CAPE ELIZABETH — After several days of worrying about thunderstorms spoiling the 21st edition of her signature TD Beach to Beacon 10K road race, Joan Benoit Samuelson looked to the heavens on the eve of the race.

“When I saw the stars after the rain (Friday night),” she said, “I knew we’d be OK.”

Sure enough, rain held off Saturday until the completion of the awards ceremony atop the hill overlooking the Portland Head Light inside Fort Williams Park. Despite temperatures in the low 70s and muggy conditions, there was a spirited attempt at the course record by New Zealand native Jake Robertson.

For the first time in 21 years, the median time for all runners surpassed an hour – and by 15 seconds. A total of 6,526 athletes completed the journey from a stretch of Route 77 near Crescent Beach to a grassy strip on the southern lawn approaching the Portland Head Light.

Robertson, 28, who has lived and trained in Kenya since 2006, covered the 6.2-mile course in a blazing 27 minutes, 37 seconds. His 50-second margin of victory over runner-up Stephen Sambu of Kenya is the largest in race history.

Three-time champion Gilbert Okari set the course record of 27:28 in 2003 and followed it with a 27:35 a year later. Robertson’s time matches that of Bedan Karoki in 2014 as the third-fastest in race history.


“The time he put up today,” said 2016 champion Ben True, who came from well behind to place third, nearly catching Sambu, “is ridiculous.”

First-time participant Sandrafelis Chebet Tuei, 20, of Kenya won the women’s race by five seconds over Ethiopia’s Ababel Yeshaneh in 31:21. Two-time U.S. Olympian Molly Huddle, also making her Beach to Beacon debut, was third in 31:40.

First-place prize money for Robertson and Chebet Tuei was $10,000 each.

In the categories for Maine residents, Michelle Lilienthal of Portland won for the third time in five years and Ryan Smith of Farmington was successful in his first attempt. Lilienthal, 36, finished in 36:16 – more than 2 1/2 minutes slower than her Maine women’s course-record time of 33:39 in 2014.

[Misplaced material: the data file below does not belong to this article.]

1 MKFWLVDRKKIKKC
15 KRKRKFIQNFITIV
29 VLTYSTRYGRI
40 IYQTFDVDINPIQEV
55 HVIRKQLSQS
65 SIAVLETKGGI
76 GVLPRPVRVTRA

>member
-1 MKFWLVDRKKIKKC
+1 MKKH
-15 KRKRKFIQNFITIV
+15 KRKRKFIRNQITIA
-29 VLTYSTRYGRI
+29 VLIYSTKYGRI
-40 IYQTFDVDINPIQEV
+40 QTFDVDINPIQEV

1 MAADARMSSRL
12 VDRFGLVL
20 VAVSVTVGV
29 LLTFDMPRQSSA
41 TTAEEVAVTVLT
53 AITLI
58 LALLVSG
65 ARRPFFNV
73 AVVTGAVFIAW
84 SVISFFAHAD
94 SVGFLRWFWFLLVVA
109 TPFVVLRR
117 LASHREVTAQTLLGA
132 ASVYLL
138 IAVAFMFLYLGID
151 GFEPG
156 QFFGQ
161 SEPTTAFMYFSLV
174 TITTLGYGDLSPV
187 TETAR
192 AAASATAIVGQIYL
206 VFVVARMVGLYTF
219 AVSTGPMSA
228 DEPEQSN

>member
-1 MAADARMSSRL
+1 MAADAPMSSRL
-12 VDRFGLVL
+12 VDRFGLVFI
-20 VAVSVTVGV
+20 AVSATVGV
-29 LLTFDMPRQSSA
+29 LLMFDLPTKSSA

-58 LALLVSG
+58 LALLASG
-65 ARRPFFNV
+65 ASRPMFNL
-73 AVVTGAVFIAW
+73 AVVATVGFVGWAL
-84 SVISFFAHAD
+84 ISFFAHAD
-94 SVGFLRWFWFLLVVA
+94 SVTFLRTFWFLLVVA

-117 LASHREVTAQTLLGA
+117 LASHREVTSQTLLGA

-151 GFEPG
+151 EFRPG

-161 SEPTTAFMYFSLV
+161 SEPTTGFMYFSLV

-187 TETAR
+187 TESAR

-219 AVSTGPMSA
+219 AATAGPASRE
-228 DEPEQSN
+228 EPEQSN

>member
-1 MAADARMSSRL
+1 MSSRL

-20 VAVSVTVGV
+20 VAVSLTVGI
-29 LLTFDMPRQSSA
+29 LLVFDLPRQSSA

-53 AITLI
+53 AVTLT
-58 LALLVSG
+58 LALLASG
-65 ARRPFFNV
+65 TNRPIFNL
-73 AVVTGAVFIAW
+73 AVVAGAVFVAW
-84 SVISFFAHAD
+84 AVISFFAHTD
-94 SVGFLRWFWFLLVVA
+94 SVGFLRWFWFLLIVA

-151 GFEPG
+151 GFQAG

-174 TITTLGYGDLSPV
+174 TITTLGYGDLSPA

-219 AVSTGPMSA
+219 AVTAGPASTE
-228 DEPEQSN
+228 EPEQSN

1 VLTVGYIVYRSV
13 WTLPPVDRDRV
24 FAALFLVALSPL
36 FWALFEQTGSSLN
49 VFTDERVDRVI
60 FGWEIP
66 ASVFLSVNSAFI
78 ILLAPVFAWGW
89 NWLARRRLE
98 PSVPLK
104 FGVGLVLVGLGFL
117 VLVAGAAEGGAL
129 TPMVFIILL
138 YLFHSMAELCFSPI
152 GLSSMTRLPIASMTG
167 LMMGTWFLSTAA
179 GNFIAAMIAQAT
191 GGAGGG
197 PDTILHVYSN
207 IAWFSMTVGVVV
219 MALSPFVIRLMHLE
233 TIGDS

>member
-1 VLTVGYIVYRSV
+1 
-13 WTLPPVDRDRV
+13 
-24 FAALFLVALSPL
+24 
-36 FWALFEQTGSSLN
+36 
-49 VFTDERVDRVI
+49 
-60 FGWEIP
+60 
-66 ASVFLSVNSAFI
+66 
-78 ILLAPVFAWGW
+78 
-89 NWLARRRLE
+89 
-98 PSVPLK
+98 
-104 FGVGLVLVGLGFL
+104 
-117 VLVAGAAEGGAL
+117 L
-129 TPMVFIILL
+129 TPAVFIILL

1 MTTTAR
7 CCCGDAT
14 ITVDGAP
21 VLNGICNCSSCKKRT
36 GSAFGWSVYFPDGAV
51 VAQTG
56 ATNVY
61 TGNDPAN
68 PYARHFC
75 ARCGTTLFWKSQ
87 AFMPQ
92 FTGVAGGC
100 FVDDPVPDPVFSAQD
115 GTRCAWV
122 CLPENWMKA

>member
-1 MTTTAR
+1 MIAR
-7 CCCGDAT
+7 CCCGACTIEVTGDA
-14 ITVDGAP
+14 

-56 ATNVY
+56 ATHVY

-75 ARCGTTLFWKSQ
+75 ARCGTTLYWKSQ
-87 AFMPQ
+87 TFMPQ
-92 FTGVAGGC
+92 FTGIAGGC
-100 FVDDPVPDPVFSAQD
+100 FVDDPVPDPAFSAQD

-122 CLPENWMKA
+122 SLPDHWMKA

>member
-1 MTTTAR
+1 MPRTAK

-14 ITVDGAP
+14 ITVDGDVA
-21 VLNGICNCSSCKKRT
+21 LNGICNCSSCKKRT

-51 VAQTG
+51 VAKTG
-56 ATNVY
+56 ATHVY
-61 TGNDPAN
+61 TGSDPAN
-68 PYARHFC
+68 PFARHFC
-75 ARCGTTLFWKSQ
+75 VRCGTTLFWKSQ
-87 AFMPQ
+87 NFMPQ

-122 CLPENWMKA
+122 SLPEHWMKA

“I could tell it was a day to adjust your goals,” Lilienthal said of the muggy morning.

Smith, 23, is an assistant coach of track and cross country at the University of Maine at Farmington. He grew up in Indiana and moved to Maine last summer, in time to watch the 2017 Beach to Beacon.


“With the atmosphere here, I just knew I’m running this race next year,” Smith said of his first impression from the sidelines. “There’s no way I’m not.”

The bid for an unprecedented third straight Maine men’s title by Auburn’s Jesse Orach – who was lifted across the finish line last August by runner-up Rob Gomez after collapsing within sight of the banner – fell short by more than a minute. Orach, 24, was fourth.

“I just wanted to finish the race and be happy with my time,” said Orach, echoing the thoughts of most runners on the sticky Saturday, “and not think that winning is the only thing that mattered. Obviously I’m in a lot better shape at the finish than I was last year.”

Robertson hopes to defend his title.

“I’d really like to come back,” Robertson said. “Hopefully, though, turn down the humidity a little bit.”

Glenn Jordan can be contacted at 791-6425 or

Twitter: GlennJordanPPH

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